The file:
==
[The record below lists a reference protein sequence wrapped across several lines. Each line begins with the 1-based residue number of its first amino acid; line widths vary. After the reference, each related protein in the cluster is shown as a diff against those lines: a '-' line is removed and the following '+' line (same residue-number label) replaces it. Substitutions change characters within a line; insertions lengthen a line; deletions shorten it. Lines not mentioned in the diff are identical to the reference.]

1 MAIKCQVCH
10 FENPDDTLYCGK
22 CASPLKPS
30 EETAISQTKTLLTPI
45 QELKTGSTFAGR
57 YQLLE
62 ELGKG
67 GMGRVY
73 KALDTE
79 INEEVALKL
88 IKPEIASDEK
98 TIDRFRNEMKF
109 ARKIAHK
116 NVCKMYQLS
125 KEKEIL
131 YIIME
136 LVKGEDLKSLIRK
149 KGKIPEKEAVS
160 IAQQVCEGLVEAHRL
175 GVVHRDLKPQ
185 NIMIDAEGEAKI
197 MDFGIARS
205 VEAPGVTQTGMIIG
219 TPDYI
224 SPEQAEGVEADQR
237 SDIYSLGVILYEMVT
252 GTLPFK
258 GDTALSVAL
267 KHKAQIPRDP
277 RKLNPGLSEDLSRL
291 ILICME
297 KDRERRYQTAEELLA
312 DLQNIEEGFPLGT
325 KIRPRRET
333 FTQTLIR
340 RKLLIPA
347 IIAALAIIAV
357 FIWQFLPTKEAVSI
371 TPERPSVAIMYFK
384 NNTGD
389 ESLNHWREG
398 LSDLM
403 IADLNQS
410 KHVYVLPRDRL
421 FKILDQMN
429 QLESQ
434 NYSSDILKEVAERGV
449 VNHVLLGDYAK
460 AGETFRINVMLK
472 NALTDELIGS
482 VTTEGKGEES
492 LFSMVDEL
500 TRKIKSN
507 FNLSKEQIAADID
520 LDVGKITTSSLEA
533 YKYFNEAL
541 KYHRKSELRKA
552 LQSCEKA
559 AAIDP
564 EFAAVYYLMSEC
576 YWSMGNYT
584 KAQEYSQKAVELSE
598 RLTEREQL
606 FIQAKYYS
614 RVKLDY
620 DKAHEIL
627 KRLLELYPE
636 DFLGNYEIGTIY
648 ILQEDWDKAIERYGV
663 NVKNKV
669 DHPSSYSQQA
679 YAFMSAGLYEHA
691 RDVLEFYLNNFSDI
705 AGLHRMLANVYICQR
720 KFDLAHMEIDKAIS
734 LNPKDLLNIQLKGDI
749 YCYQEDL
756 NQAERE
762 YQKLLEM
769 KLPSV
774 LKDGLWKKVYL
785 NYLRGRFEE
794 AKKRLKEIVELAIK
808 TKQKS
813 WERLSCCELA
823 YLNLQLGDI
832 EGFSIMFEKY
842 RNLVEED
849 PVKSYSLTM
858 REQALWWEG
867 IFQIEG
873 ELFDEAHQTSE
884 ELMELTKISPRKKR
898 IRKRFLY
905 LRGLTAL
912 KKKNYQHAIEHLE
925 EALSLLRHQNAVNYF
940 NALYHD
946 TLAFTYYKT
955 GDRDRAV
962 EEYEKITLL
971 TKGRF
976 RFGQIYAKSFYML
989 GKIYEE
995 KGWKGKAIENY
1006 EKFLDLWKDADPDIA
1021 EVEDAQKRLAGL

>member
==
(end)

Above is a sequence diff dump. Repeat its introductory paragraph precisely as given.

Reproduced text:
[The record below lists a reference protein sequence wrapped across several lines. Each line begins with the 1-based residue number of its first amino acid; line widths vary. After the reference, each related protein in the cluster is shown as a diff against those lines: a '-' line is removed and the following '+' line (same residue-number label) replaces it. Substitutions change characters within a line; insertions lengthen a line; deletions shorten it. Lines not mentioned in the diff are identical to the reference.]